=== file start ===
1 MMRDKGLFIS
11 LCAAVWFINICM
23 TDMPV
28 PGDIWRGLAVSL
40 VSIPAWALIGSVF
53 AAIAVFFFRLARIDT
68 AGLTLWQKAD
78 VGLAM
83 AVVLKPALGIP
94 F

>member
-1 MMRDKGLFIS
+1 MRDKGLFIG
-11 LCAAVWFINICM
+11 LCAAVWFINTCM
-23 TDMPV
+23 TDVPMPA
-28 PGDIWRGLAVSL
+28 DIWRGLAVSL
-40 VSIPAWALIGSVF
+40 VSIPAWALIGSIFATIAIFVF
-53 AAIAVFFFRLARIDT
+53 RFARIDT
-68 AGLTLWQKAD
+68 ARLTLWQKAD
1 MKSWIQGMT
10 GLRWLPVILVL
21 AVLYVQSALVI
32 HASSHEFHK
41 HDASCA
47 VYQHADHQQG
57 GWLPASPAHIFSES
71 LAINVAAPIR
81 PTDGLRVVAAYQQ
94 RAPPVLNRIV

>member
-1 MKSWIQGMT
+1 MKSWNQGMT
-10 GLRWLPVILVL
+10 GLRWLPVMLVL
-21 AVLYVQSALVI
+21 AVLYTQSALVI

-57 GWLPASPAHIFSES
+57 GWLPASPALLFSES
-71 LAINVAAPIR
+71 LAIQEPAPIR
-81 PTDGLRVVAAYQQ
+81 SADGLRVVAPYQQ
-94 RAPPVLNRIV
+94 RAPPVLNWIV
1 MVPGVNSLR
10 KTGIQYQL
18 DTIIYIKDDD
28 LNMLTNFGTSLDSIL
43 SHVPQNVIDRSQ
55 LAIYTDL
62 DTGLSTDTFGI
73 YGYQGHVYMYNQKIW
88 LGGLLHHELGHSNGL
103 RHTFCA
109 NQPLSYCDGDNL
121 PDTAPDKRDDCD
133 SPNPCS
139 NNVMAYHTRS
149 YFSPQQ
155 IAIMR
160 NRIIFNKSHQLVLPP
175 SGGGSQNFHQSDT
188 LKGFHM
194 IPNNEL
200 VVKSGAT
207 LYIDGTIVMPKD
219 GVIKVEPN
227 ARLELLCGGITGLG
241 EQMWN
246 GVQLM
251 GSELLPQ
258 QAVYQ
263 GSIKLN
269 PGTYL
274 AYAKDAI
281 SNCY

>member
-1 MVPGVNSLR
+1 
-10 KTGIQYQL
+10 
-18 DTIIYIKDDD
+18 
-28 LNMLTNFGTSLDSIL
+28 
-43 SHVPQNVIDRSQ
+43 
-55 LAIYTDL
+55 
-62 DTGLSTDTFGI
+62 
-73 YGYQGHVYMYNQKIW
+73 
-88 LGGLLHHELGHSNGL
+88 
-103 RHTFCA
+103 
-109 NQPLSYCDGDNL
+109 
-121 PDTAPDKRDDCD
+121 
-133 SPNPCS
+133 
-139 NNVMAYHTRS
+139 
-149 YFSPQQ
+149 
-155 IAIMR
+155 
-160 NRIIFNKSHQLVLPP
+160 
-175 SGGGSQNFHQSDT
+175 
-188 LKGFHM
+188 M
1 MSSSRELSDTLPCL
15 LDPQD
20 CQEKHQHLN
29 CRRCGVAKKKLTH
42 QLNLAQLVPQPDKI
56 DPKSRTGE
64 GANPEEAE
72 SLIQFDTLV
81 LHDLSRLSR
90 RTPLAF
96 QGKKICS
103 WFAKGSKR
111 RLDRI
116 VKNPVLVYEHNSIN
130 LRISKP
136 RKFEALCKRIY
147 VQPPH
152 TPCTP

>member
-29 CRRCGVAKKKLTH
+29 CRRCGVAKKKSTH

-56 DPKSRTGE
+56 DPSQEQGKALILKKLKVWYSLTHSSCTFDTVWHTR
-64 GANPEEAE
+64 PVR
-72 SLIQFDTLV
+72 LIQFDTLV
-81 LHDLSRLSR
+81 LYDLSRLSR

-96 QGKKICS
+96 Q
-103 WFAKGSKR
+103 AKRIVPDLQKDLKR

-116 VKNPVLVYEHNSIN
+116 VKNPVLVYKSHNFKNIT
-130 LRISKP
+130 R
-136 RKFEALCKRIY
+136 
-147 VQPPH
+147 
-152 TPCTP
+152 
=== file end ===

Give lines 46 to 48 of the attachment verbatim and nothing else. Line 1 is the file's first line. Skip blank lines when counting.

+71 LAIQEPAPIR
-81 PTDGLRVVAAYQQ
+81 SADGLRVVAPYQQ